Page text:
"Breathless": Rebel postcard from the past

Godard's smirking gangster romance, shot on the 1960 streets of Paris, changed the world -- and all of us

By Andrew O'Hehir

Executive Editor

Published May 29, 2010 6:01PM (EDT)

Jean Seberg and Jean-Paul Belmondo in Jean-Luc Godard???s BREATHLESS (1960), this year celebrating its 50th anniversary. PHOTO CREDIT: Rialto Pictures/StudioCanal
Jean Seberg and Jean-Paul Belmondo in Jean-Luc Godard???s BREATHLESS (1960), this year celebrating its 50th anniversary. PHOTO CREDIT: Rialto Pictures/StudioCanal

In one of the innumerable in-jokes and film references buried in Jean-Luc Godard's freewheeling 1960 Paris gangster fantasy, "Breathless," fellow filmmaker Jean-Pierre Melville — one of the directors Godard was trying, and failing, to emulate — appears in a cameo as a misogynistic novelist named Parvulesco. Interviewed at Orly airport by Patricia Franchini (Jean Seberg), an American gamine with Lois Lane aspirations, Parvulesco says his greatest ambition is "to become immortal ... and then die."

That's what happens in the movie, of course. It's what happens to Michel Poiccard, the vain, philosophical, impossibly sexy hoodlum played by Jean-Paul Belmondo who becomes Patricia's lover and is betrayed by her. Michel compulsively models himself on photos of Humphrey Bogart and is more like a movie archetype himself than a recognizable human being. (Or rather, through the complicated backward magic of "Breathless," he does seem like a human being — one who has assembled his personality from pop-culture archetypes.)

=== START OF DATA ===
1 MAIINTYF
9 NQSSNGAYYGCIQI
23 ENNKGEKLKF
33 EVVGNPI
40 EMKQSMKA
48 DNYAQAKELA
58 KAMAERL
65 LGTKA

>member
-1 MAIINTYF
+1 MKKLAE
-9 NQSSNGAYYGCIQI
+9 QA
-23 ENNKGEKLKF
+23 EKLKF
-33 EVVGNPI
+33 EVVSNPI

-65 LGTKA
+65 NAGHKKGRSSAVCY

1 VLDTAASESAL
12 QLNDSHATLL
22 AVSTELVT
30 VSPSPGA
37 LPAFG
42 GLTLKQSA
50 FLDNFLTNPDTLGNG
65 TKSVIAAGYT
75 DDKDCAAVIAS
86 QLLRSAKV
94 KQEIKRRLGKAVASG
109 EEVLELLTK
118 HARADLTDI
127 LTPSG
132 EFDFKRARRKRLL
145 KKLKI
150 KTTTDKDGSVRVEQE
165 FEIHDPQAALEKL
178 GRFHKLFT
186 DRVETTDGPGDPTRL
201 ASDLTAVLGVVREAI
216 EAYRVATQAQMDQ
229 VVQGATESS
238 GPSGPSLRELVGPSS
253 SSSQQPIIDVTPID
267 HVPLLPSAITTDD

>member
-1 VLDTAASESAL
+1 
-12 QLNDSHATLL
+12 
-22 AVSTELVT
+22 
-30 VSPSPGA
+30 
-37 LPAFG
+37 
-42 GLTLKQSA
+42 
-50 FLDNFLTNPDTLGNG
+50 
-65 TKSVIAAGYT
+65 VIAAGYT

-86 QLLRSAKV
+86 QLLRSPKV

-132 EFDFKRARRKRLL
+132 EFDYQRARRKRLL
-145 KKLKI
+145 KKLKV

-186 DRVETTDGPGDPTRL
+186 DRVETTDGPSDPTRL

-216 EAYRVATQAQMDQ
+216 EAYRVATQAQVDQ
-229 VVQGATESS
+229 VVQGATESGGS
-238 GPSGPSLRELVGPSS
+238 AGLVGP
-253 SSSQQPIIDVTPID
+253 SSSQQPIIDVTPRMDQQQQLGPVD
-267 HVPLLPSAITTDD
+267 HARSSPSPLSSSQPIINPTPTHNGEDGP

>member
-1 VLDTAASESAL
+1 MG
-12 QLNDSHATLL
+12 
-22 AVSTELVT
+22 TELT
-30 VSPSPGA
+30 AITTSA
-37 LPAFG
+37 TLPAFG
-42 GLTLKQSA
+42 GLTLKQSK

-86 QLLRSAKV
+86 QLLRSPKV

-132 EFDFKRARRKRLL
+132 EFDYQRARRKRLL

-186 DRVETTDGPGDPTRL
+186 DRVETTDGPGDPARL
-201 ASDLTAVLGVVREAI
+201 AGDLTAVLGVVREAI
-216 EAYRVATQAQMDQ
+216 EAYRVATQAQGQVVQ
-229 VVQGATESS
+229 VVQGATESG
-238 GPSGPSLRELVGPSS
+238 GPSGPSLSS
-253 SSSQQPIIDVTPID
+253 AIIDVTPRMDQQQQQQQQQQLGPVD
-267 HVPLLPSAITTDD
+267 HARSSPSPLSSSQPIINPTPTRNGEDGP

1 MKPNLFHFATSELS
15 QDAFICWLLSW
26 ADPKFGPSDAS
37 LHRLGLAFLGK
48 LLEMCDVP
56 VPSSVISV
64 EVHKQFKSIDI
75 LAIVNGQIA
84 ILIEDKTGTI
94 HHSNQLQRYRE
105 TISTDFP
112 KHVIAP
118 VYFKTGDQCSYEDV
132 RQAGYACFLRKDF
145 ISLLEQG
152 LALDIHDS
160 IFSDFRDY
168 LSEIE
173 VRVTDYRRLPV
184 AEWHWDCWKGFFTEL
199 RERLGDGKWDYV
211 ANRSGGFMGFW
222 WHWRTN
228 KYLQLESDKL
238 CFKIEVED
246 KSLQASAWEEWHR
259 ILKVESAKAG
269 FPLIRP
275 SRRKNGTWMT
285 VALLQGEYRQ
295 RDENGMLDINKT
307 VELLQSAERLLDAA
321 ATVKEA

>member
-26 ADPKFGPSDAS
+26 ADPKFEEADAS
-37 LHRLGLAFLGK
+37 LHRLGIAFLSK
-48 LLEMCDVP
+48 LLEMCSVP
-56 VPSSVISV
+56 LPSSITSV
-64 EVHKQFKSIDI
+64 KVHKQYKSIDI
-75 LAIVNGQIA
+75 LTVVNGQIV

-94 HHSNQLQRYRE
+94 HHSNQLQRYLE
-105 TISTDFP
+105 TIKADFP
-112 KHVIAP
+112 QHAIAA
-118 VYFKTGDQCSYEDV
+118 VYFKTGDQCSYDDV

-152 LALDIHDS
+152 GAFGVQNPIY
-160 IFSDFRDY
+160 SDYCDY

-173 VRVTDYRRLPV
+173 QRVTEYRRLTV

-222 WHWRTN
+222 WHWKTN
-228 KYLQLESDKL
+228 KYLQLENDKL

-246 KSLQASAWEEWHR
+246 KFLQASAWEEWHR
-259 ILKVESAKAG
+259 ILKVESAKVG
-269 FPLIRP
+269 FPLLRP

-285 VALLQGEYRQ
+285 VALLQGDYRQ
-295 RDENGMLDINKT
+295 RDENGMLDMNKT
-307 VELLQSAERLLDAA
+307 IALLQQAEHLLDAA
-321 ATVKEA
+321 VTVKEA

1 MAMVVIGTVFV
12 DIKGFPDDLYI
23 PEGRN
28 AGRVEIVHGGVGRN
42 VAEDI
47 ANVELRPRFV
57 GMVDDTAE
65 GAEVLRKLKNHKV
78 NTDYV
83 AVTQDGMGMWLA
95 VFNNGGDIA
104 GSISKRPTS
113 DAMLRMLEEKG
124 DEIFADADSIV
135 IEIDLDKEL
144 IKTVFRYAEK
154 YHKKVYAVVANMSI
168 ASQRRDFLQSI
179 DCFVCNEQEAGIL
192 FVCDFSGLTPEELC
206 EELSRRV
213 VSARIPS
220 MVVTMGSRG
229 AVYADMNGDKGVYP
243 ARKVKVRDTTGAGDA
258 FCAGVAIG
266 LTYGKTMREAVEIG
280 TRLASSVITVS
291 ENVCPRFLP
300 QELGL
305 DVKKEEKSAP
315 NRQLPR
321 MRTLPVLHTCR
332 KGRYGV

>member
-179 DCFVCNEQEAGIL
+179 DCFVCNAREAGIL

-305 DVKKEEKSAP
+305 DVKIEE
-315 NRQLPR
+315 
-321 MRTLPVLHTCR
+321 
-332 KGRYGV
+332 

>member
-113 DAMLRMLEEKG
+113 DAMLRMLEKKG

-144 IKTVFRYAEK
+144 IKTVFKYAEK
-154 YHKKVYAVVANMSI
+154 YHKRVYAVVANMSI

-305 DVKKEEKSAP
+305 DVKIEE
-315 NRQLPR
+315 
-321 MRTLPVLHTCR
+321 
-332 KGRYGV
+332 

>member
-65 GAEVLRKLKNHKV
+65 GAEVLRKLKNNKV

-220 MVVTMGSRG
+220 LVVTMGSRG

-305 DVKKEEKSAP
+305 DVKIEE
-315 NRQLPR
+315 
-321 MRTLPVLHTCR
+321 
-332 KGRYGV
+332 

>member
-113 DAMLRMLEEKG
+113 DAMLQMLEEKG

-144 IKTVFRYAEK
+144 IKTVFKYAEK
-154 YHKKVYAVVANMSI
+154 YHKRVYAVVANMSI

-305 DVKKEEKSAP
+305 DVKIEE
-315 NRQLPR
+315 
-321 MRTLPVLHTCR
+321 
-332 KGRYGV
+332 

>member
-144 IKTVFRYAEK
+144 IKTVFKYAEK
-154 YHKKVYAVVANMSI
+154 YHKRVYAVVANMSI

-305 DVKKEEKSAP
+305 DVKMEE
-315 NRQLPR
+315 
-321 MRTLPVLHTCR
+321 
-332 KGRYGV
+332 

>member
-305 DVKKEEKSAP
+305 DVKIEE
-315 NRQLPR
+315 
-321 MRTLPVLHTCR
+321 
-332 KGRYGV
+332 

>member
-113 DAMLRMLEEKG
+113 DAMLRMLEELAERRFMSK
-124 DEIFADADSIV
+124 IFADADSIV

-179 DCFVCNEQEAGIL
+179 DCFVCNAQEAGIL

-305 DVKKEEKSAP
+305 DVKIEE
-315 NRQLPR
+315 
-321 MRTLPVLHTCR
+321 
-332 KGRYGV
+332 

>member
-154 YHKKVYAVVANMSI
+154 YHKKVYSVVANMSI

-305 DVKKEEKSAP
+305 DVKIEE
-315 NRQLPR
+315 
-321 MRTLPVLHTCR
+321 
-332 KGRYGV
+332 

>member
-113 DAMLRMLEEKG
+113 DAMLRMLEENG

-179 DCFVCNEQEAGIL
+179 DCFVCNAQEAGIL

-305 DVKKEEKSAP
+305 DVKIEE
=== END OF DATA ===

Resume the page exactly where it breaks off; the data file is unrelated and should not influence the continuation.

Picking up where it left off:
It's also what has happened to the movie. That "Breathless" was a revolutionary moment in the history of cinema — one frequently compared to "The Rite of Spring" in classical music, or "Ulysses" in literature — is beyond any dispute. But that revolution has pervaded all areas of visual culture over the last five decades, leaving the movie itself in grave danger of becoming a Historically Important Artifact, to be studied in universities by men with beards.

Fortunately, the movie itself still retains considerable power — nowhere near the power it had in 1960, of course, because it finds itself in an ineradicably changed world that it helped create. But Rialto Pictures' 50th-anniversary release of "Breathless," in a gorgeous 35mm restoration with much-improved English subtitles, still bears its creator's fingerprints, by which I mean it's a thrilling and sometimes maddening experience that raises more questions than it can answer. Its legacy and range of influence are enormous, but let's not pretend it's all to the good.

It's important to understand that in 1960 Jean-Luc Godard was a young film critic obsessed with American genre movies who yearned to make his own. In fact, "Breathless" is dedicated to Monogram Pictures, an American studio that specialized in grade-B crime dramas, and carries no other credits: only the title at the beginning and the word "FIN" at the end. Godard presumably did not envision becoming the avatar of anti-Hollywood hipness, the Maoist (or mock-Maoist) dialectician, the maker of self-reflective movies about movies or the impenetrable video essayist of his career's later stages. (Last week in Cannes I saw Godard's purposefully challenging new "Film Socialism," likely to reach American viewers only through festivals and art museums.)